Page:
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Money to the courts may soon be able to work off their debt through community service.
Indiana state representativ e ryan hatfield proposes new legislation?
Aimed at easing the financial burden on people accused of breaking the law.
44news reporter amanda porter joins us live in studio with the details.
When someone is convicted of a crime they may face jail time, a fine, or both.
Time served is one thing, but not paying the fine or other court costs could mean even more jail time.
House bill 1?87 would let judges offer community service, and possibly help with jail overcrowdin g.
Its clear that crime doesn't pay, and those who commit crimes almost always pay more than serving time in custody.
Court fees accumulate and have to be paid?
And if they aren't?
They could face even more time in jail.
Some indiana lawmakers are hoping to make a change.
Proposed house bill 1?87 is designed to move people through the system, and help with jail overcrowdin g.
"folks who have served their time, done all the other requirements, maybe they've done some house arrest or a jail stint and they are at the end of the process but they still owe fee's."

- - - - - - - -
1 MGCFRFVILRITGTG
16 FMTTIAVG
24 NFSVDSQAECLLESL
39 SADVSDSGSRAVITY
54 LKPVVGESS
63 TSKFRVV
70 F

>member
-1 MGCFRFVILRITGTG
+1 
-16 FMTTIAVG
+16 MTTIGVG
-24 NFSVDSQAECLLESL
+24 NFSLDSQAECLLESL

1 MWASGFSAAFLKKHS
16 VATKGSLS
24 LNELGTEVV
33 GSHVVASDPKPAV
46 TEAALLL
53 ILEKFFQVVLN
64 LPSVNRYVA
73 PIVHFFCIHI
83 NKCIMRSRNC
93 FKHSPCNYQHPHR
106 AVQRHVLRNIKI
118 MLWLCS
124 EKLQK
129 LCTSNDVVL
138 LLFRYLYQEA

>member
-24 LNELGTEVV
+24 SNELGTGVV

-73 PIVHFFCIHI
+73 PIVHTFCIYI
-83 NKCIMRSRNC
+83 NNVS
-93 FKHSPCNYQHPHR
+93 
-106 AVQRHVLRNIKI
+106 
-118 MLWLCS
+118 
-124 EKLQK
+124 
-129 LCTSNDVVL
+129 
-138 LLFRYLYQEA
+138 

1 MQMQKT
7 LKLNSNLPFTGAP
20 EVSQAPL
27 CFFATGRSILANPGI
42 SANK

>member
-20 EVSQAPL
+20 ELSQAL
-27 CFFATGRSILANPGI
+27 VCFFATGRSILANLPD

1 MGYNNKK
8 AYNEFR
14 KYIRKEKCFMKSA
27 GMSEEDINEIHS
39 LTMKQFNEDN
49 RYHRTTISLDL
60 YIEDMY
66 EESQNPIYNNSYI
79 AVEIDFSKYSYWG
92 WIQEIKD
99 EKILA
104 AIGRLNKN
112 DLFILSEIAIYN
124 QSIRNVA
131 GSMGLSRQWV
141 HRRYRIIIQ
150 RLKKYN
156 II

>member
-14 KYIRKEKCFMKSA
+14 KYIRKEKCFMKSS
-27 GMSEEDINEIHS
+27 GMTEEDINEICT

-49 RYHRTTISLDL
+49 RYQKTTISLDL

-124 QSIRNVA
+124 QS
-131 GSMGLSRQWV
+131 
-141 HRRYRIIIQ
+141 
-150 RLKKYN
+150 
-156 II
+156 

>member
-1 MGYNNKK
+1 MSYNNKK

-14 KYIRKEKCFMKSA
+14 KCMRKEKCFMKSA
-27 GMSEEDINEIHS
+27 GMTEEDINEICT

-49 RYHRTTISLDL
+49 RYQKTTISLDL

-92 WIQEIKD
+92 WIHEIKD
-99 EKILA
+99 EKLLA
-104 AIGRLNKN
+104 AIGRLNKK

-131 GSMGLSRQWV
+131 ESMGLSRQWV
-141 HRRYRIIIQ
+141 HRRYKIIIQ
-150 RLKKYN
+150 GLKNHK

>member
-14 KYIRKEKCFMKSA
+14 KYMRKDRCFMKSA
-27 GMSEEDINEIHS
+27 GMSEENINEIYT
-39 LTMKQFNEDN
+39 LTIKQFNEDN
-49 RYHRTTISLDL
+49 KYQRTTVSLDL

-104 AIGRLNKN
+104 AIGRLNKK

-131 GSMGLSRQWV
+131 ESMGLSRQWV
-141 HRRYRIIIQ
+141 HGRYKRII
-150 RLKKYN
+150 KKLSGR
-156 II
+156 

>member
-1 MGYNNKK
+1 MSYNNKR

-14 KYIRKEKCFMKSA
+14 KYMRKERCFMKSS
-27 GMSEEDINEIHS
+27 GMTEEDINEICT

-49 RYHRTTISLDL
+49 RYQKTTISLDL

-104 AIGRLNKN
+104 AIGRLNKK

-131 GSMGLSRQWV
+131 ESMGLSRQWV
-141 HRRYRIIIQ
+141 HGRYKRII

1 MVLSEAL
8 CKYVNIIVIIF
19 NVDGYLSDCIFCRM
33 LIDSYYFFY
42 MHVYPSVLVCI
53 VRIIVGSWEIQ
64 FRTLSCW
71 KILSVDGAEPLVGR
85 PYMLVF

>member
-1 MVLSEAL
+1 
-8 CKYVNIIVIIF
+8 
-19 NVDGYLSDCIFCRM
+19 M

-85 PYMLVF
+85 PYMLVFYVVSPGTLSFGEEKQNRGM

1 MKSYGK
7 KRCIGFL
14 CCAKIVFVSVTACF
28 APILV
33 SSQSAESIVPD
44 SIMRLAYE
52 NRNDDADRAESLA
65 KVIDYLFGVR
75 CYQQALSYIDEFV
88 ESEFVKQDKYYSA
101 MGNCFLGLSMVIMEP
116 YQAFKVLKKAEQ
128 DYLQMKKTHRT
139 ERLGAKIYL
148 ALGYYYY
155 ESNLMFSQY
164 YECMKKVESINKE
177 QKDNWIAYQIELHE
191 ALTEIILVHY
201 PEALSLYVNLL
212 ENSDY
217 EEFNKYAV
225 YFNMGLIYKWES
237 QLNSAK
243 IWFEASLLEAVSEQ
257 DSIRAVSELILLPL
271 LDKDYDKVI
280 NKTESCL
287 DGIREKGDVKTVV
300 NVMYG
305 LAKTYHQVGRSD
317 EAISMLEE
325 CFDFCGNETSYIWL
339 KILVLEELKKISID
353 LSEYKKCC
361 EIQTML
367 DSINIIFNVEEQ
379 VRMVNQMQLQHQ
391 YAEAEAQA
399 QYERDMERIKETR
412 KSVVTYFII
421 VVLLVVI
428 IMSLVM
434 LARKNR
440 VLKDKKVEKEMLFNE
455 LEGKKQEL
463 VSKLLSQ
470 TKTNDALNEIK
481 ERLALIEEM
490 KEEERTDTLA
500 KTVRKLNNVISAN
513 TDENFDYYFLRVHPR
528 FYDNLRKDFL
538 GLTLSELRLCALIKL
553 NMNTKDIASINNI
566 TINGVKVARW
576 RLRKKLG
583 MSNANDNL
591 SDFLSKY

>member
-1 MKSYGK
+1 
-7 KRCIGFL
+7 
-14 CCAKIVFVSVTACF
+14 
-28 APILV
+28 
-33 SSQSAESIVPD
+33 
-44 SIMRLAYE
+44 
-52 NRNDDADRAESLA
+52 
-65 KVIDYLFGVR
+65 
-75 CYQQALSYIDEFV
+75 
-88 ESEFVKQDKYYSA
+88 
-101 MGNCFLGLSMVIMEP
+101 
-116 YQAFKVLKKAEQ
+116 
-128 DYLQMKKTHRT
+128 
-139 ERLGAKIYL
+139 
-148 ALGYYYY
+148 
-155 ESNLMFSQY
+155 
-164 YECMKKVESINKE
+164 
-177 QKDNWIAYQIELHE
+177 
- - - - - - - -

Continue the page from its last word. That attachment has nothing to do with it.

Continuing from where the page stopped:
Offenders would be able to work off their court fees through the existing community services program at 7.25 an hour the bill would allow a judge to determine whether someone is appropriate to work off their fees or not.
"this is not intended for serious, violent felons."
Court costs can start at 185 dollars or more, so an offender could work at least 26 hours of community service to pay off their debt.
"here in vanderburgh county every year we have tens of thousands of dollars in unpaid court fees this will bring more cases to a close.
It will allow judges to have a wider discretion than what they do when somebody is unable to pay those fee's and it also introduces a lot of these folks to community service programs that they can use to get jobs and to continue to thrive as they r?enter the community."
House bill 1?87 is now heading to the senate.
Representativ e hatfield says he is hopeful that the bill will pass, and governor holcomb will sign it into effect.